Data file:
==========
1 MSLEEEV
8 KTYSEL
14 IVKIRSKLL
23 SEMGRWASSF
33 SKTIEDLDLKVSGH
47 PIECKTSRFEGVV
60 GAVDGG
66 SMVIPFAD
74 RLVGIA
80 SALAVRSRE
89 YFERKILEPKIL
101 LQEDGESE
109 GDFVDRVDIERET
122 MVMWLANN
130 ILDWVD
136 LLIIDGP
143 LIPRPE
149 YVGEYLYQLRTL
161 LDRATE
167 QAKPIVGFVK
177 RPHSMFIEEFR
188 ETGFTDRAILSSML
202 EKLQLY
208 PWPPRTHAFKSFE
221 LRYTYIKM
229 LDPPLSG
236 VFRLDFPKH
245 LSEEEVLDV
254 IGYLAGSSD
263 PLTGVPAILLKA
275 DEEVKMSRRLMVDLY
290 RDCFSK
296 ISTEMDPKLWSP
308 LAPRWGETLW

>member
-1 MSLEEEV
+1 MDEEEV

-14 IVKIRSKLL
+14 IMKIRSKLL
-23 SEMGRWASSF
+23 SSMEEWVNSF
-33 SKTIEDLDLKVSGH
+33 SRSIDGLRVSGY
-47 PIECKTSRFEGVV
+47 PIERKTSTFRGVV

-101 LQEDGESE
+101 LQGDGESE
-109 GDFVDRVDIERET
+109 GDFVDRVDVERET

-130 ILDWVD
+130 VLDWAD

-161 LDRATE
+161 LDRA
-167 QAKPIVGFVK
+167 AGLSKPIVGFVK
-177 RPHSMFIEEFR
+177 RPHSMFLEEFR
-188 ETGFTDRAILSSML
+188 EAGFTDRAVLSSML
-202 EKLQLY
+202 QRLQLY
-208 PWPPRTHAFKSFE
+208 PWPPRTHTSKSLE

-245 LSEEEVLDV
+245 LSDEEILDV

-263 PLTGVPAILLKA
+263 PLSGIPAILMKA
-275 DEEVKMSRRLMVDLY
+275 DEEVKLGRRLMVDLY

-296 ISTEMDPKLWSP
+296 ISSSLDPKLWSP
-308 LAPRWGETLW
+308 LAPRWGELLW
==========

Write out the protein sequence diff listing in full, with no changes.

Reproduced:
1 MSLEEEV
8 KTYSEL
14 IVKIRSKLL
23 SEMGRWASSF
33 SKTIEDLDLKVSGH
47 PIECKTSRFEGVV
60 GAVDGG
66 SMVIPFAD
74 RLVGIA
80 SALAVRSRE
89 YFERKILEPKIL
101 LQEDGESE
109 GDFVDRVDIERET
122 MVMWLANN
130 ILDWVD
136 LLIIDGP
143 LIPRPE
149 YVGEYLYQLRTL
161 LDRATE
167 QAKPIVGFVK
177 RPHSMFIEEFR
188 ETGFTDRAILSSML
202 EKLQLY
208 PWPPRTHAFKSFE
221 LRYTYIKM
229 LDPPLSG
236 VFRLDFPKH
245 LSEEEVLDV
254 IGYLAGSSD
263 PLTGVPAILLKA
275 DEEVKMSRRLMVDLY
290 RDCFSK
296 ISTEMDPKLWSP
308 LAPRWGETLW

>member
-1 MSLEEEV
+1 MDEEEV

-14 IVKIRSKLL
+14 IMKIRSKLL
-23 SEMGRWASSF
+23 SSMEEWVNSF
-33 SKTIEDLDLKVSGH
+33 SRSIDGLRVSGY
-47 PIECKTSRFEGVV
+47 PIERKTSTFRGVV

-101 LQEDGESE
+101 LQGDGESE
-109 GDFVDRVDIERET
+109 GDFVDRVDVERET

-130 ILDWVD
+130 VLDWAD

-161 LDRATE
+161 LDRA
-167 QAKPIVGFVK
+167 AGLSKPIVGFVK
-177 RPHSMFIEEFR
+177 RPHSMFLEEFR
-188 ETGFTDRAILSSML
+188 EAGFTDRAVLSSML
-202 EKLQLY
+202 QRLQLY
-208 PWPPRTHAFKSFE
+208 PWPPRTHTSKSLE

-245 LSEEEVLDV
+245 LSDEEILDV

-263 PLTGVPAILLKA
+263 PLSGIPAILMKA
-275 DEEVKMSRRLMVDLY
+275 DEEVKLGRRLMVDLY

-296 ISTEMDPKLWSP
+296 ISSSLDPKLWSP
-308 LAPRWGETLW
+308 LAPRWGELLW